Enforcing order

In all these cases, the advocates on strike have been censured by the courts and there are numerous reports of litigants being the biggest losers, as they have to contend with even further delay in the hearings of their cases. The reality is that no other professional community organises protests and strikes as frequently as lawyers do — and the Bar Council of India and its state wings have been virtually powerless to stop them.

The issue of whether lawyers can go on strike was addressed by the Supreme Court in Common Cause vs. Union of India in 2005. The Court held that it was unprofessional for a lawyer to strike, or boycott the court, that bar associations should not permit meetings calling for such strikes or boycotts, and such requisitions should be ignored. And that it is the duty of the State and National Bar Councils to take action against striking bar associations and sponsors of boycotts. 

Last, it held that it is only in the rarest of rare cases that abstention from court is justified, such as dignity, integrity and independence of the Bar and Bench, and the importance of the matter would be decided by the judge heading the Court. If valid, the Court said a protest could be held, but for only one day.

This order has, of course, never been enforced in full spirit, either by the apex court or the Bar Council. The legal community has been given a long rope for too long, perhaps in recognition of the fact that strained relations between the bar and bench creates a difficult problem to deal with. It may now be time for a new outlook and tougher regulations.

Some major protests in Tamil Nadu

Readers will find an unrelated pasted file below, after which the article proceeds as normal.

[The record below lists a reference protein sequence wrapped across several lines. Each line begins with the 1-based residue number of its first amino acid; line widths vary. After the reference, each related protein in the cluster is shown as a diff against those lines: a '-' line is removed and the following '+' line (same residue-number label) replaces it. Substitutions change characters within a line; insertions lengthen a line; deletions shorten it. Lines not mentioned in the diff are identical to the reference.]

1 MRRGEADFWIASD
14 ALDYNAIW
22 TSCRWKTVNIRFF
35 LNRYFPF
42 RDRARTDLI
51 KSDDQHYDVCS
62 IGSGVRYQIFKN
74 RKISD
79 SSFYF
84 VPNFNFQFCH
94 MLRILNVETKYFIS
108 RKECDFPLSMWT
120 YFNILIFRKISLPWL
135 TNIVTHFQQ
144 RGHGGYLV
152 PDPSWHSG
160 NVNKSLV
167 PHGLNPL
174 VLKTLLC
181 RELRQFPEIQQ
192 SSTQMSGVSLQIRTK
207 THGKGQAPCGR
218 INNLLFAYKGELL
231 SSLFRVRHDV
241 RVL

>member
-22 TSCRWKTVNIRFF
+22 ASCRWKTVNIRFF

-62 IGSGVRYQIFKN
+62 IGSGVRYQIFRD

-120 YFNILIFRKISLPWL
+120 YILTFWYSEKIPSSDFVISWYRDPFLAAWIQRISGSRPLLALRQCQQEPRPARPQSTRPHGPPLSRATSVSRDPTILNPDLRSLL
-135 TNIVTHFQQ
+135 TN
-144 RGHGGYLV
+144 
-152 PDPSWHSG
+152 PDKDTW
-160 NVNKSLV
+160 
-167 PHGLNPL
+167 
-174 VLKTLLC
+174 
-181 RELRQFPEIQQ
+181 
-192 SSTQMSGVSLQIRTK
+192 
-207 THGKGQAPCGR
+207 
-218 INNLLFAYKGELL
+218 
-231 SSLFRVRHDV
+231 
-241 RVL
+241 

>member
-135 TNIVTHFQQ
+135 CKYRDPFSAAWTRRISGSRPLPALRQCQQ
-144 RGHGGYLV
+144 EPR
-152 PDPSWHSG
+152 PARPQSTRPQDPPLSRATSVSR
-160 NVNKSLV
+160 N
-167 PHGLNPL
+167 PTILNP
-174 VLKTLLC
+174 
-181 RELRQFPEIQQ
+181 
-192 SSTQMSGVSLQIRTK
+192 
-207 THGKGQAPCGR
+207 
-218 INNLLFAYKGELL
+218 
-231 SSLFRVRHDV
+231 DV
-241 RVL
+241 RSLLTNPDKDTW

• February 19, 2009: Several hundred advocates sympathise with the cause of the LTTE and clash with policemen inside the grounds of the Madras High Court. Over 100 people injured.
  • January 8, 2014: Demanding transparency in the appointment of new judges and recalling a list of 12 names sent to the Supreme Court, over 15,000 advocates of Madras High Court boycott court proceedings.
  • September 14, 2015: Lawyers with their families enter the court of the Chief Justice of the Madras High Court, demand that Tamil be declared as the official language of the court.
  • June and July 2015: Madras High Court makes wearing helmets compulsory in the State. Nearly 100 advocates are booked for taking out a two-wheeler rally without wearing headgear in protest against the order.

Some major protests across the country

  • 2014: Advocates in Rajasthan call a strike that lasts for about 68 days to press for various issues including a corruption-free judiciary, irregular judicial appointments, and disposal of pending cases against judges.
  • June, 2015: Lawyers in Pune go on strike for two weeks demanding that a Bombay High Court bench be established there.
  • July, 2015: Lawyers of Delhi’s district courts begin an indefinite strike against the delay in passage of an amended bill in Parliament on enhancement of pecuniary jurisdiction of trial courts. A parallel protest is held by the Delhi High Court Bar association against the passage of the Bill.
  • July, 2015: Thousands of lawyers in Bihar call a strike protesting over alleged corruption in the lower judiciary


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Printable version | Jan 25, 2022 2:51:35 AM |